Opening Doors for Refugees in the IT Industry

In November 2017 on TEDxZurich’s stage Christian Hirsig, the founder of Powercoders, introduced us to this exciting and meaningful project: “impact lives by teaching how to code”. 
The lives Hirsig and his team are willing to impact are those of refugees: by learning how to code, these people are not only able to get their independence back and reduce social welfare costs, but also to address the shortage of IT-talents in the field. 

Two years later, we interviewed Christian to find out how Powercoders has grown after his engaging talk.

IM- During the 2017 TEDx talk you announced the participation of the Swiss Government in supporting Powercoders as Federal project: how much has Powercoders grown since then?

CH- We set up schools in Bern, Zürich, Lausanne and Basel, but in order not to scatter resources too much, we then agreed with the Swiss government to conduct the 13-weeks of IT bootcamp only in two central locations: Zurich and Lausanne.

IM-  Is some previous knowledge in the field required to join the academy? How does the selection process work?  

CH- No, there is no previous knowledge required. The candidates have to convince the team that they will have a very steep learning curve in IT, together with curiosity, logical thinking, problem solving prowess and good social skills. The online application is open to everyone: the most promising candidates will then be invited for an interview and an IT test. 

IM- Powercoders is a non-profit organization fully supported by the government, cantons, donations and volunteers job: has something changed in the past years due to the increasing number of students?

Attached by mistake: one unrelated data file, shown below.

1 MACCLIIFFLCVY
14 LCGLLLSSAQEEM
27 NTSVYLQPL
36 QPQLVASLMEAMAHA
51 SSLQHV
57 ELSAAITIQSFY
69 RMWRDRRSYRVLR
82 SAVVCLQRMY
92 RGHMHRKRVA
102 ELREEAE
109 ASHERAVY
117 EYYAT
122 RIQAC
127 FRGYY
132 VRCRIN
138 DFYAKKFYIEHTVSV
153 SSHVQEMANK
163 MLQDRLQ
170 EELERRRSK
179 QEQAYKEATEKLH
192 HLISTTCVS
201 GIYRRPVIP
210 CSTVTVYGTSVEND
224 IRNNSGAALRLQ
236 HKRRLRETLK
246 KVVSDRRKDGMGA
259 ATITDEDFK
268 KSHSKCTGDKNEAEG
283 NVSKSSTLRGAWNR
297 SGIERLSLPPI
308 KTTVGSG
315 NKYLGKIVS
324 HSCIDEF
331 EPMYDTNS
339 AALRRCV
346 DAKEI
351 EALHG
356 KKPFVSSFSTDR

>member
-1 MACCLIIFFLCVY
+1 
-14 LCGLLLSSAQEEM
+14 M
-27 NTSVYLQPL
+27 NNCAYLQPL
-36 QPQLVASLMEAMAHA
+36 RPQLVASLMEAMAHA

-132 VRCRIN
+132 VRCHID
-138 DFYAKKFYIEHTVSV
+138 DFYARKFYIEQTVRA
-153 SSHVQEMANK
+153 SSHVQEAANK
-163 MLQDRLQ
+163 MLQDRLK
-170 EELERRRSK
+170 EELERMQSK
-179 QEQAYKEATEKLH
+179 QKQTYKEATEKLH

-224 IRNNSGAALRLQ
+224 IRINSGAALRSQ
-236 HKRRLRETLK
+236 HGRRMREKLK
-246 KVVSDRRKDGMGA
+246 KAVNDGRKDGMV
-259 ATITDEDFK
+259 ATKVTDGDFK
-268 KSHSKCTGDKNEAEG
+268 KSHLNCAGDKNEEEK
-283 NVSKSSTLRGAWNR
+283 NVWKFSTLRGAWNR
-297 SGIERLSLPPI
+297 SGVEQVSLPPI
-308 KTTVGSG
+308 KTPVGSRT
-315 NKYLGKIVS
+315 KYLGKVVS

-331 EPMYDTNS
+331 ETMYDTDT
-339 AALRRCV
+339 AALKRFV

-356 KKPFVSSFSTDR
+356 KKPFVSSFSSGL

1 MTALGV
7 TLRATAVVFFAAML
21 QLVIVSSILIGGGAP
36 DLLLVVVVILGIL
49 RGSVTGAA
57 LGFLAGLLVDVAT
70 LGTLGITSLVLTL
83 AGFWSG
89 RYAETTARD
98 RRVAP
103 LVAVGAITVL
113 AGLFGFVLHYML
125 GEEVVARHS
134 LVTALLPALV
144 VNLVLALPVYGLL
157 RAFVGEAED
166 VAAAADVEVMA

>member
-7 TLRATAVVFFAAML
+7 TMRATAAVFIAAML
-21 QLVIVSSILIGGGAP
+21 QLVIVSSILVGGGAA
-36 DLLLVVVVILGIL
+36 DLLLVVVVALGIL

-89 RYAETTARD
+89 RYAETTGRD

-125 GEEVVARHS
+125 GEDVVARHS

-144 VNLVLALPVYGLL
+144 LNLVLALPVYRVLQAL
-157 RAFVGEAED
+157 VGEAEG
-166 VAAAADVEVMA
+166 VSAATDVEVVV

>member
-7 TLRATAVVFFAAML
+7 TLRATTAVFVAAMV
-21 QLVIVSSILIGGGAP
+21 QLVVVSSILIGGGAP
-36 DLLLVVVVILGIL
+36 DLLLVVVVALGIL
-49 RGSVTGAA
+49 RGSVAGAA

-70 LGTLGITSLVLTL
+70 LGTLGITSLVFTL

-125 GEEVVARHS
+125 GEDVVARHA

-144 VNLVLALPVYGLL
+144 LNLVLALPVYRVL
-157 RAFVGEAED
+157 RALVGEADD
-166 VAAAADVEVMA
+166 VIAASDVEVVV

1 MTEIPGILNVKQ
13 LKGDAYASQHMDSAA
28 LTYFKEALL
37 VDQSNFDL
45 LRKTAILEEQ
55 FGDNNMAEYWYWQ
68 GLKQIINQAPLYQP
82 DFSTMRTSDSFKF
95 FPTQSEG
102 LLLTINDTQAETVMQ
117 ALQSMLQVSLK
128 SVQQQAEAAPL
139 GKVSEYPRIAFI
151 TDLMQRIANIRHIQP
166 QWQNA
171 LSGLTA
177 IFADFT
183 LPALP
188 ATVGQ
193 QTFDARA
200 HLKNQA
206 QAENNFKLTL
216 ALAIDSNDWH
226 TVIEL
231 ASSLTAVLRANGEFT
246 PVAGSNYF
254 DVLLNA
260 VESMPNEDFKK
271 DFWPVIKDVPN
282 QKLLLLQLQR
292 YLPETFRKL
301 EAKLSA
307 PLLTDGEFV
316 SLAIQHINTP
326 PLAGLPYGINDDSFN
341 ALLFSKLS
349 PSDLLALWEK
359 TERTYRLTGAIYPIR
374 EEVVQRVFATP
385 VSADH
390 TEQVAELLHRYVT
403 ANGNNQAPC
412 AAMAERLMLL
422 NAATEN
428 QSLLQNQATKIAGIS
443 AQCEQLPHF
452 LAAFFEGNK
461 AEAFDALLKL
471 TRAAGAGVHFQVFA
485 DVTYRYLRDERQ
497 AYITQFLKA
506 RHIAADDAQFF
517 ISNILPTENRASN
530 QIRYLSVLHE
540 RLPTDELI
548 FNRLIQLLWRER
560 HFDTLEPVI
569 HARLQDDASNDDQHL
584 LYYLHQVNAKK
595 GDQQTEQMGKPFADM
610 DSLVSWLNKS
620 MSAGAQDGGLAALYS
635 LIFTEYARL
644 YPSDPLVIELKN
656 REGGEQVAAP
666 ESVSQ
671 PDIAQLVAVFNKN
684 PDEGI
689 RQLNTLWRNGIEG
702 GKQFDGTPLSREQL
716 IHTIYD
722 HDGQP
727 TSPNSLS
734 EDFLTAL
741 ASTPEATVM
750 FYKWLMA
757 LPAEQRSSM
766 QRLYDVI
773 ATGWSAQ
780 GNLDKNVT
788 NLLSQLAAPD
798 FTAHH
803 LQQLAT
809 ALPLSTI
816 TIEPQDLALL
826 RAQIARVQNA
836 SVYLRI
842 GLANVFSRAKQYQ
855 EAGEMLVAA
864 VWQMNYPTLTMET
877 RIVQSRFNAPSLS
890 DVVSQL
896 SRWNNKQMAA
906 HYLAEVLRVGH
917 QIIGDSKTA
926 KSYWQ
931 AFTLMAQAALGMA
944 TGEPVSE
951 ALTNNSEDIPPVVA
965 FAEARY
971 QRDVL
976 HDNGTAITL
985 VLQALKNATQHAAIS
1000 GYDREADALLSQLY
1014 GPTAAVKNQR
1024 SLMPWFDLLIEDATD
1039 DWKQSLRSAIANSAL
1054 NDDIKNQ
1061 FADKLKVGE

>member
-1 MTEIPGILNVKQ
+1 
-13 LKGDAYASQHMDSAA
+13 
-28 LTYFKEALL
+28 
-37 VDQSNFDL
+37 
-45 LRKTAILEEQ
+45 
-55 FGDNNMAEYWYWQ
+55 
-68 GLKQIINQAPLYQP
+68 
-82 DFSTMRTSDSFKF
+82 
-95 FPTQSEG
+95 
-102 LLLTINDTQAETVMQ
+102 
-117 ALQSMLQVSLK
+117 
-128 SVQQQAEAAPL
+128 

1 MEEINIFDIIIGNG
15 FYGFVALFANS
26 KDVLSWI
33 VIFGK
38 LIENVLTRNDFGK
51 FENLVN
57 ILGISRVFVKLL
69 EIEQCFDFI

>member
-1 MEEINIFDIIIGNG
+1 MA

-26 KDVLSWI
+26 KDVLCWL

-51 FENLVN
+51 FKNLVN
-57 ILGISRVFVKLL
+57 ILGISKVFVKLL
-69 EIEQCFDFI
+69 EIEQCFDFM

CH- The major change was in the revenue model. Before we were fully depending on federal funding and donations, whilst now we are getting 2/3 of the revenues from the IT industry as donations and 1/3 as subsidies from cantons. Students then promise 100 hours of work in favor of Powercoders or someone else in need and also sign an income share agreement: if they will be hired and get a consistent paycheck they’ll be able to donate to ensure a new Powercoders generation.

IM- After the talk we briefly discussed a vision for a “coders city” in Jordan: how about this project? 

CH- It is very difficult to support refugees in the Middle East. Especially in Lebanon and Jordan. We had to pivot towards Turkey since the government there is more open to support refugees. Right now we’re also looking at Tunisia for an alternative in the Arabic world.

IM- A new hypothetical TEDx talk with a few of your students involved: is there a particularly special story you would like to share?

CH- It is the story of Jamila. Jamila, an IT teacher, fled from the Taliban in Afghanistan with her baby daughter and her husband. Arriving in Switzerland she had to wait to get her asylum granted and studied during that time at Powercoders whilst her husband was babysitting: in their culture this is a remarkable exception. Through Powercoders she found an internship at Swisscom and worked extremely hard to be hired after one year. Now she works as a DevOps engineer at the largest Telecommunications provider in Switzerland.